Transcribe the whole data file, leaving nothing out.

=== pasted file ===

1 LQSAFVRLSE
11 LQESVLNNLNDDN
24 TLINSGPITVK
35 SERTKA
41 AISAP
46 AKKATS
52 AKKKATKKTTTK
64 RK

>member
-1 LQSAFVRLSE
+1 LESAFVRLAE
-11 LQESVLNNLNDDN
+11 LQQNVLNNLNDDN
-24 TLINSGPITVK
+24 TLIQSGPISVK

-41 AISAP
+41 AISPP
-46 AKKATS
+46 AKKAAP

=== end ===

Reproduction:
1 LQSAFVRLSE
11 LQESVLNNLNDDN
24 TLINSGPITVK
35 SERTKA
41 AISAP
46 AKKATS
52 AKKKATKKTTTK
64 RK

>member
-1 LQSAFVRLSE
+1 LESAFVRLAE
-11 LQESVLNNLNDDN
+11 LQQNVLNNLNDDN
-24 TLINSGPITVK
+24 TLIQSGPISVK

-41 AISAP
+41 AISPP
-46 AKKATS
+46 AKKAAP